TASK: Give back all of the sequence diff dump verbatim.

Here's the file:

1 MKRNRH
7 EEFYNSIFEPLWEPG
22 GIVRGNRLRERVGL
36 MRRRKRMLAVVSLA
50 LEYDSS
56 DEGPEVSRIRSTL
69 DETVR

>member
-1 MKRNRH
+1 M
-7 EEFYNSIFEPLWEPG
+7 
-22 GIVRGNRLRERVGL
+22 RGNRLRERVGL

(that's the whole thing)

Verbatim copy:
1 MKRNRH
7 EEFYNSIFEPLWEPG
22 GIVRGNRLRERVGL
36 MRRRKRMLAVVSLA
50 LEYDSS
56 DEGPEVSRIRSTL
69 DETVR

>member
-1 MKRNRH
+1 M
-7 EEFYNSIFEPLWEPG
+7 
-22 GIVRGNRLRERVGL
+22 RGNRLRERVGL